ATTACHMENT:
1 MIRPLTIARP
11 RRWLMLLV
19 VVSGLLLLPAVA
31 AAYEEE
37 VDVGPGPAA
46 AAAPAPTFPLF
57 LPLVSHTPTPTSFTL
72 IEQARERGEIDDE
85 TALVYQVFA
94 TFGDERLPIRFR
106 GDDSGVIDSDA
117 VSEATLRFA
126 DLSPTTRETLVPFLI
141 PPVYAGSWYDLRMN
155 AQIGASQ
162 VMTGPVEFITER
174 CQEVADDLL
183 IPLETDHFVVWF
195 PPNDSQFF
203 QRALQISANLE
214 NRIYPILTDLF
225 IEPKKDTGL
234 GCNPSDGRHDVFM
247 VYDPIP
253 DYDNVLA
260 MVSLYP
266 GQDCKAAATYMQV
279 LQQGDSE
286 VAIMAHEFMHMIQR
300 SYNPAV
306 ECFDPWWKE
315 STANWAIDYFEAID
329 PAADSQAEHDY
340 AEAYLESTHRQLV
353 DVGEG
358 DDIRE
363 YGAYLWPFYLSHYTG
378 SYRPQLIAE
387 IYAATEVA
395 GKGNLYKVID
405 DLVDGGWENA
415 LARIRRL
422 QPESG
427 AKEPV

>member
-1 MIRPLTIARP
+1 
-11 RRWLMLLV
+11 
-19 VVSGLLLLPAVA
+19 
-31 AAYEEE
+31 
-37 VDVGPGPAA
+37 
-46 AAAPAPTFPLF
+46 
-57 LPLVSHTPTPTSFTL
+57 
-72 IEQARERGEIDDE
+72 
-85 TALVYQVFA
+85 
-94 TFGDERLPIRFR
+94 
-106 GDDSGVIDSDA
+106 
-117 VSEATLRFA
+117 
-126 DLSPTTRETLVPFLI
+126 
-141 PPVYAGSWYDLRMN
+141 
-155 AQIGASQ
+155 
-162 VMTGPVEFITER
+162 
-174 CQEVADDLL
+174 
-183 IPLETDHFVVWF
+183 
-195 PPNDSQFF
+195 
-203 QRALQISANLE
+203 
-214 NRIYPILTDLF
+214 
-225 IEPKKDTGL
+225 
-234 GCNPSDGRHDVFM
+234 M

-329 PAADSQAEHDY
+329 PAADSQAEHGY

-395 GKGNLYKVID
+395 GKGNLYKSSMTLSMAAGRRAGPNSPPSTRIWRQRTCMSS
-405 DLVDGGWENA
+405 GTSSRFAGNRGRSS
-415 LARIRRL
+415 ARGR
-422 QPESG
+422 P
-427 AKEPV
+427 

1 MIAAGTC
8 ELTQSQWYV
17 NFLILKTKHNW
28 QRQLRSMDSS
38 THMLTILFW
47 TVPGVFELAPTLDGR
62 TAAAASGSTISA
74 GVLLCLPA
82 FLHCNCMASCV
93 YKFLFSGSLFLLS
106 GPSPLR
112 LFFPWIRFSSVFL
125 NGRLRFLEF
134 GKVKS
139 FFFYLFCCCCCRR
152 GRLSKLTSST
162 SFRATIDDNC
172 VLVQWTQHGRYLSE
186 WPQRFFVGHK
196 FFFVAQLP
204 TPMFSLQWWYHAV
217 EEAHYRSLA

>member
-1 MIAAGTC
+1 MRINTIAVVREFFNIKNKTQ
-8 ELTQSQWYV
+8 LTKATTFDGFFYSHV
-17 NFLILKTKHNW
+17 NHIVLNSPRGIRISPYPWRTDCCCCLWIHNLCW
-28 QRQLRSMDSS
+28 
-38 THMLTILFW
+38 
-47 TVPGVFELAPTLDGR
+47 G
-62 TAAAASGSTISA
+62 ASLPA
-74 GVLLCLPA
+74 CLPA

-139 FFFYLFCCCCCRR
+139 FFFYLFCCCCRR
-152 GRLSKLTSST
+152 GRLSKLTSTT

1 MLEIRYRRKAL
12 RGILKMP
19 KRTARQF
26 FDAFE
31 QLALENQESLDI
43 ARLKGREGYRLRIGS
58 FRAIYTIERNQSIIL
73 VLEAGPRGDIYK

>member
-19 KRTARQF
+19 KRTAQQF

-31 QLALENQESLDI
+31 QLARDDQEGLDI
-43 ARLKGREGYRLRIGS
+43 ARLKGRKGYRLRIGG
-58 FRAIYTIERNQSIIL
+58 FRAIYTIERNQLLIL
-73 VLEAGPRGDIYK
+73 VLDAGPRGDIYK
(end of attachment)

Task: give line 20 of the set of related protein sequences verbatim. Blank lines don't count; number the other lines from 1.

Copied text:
203 QRALQISANLE